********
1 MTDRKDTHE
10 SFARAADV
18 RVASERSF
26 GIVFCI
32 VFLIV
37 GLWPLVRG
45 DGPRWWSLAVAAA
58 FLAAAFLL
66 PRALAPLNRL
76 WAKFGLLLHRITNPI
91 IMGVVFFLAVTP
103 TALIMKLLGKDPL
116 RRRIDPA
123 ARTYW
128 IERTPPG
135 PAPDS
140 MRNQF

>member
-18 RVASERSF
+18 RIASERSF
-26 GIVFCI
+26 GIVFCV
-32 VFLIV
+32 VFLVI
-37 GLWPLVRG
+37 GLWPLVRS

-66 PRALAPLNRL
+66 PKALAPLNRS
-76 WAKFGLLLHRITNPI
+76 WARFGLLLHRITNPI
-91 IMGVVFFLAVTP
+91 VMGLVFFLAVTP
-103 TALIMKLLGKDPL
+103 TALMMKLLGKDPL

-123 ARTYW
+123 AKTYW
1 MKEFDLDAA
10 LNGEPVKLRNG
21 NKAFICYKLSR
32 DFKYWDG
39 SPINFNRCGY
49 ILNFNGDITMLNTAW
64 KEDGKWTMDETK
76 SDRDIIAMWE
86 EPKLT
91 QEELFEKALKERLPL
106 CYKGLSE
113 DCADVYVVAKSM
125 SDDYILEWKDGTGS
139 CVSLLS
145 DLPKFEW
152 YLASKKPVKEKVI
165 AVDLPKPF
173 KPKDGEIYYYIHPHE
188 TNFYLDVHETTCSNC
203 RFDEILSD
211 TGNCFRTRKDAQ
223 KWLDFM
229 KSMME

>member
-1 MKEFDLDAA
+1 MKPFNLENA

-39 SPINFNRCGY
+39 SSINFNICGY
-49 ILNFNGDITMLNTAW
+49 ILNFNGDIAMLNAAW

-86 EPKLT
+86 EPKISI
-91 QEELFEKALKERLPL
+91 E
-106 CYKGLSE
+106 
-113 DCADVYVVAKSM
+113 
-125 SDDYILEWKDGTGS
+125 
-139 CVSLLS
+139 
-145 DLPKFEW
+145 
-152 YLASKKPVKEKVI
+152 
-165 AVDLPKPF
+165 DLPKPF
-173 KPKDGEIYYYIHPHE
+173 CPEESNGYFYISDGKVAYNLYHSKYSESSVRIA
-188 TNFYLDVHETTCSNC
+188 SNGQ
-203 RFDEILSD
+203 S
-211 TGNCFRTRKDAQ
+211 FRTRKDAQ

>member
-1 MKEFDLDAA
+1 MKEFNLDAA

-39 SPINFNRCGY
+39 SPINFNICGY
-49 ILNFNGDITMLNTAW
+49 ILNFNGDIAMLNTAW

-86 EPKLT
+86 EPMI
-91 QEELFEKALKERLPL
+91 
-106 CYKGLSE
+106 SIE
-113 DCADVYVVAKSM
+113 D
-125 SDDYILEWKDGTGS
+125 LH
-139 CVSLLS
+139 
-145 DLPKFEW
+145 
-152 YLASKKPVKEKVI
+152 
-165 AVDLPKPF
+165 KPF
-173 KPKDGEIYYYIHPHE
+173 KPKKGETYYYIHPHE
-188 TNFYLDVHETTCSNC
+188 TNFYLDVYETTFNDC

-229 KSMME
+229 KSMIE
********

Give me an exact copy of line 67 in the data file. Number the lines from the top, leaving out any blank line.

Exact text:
-86 EPKLT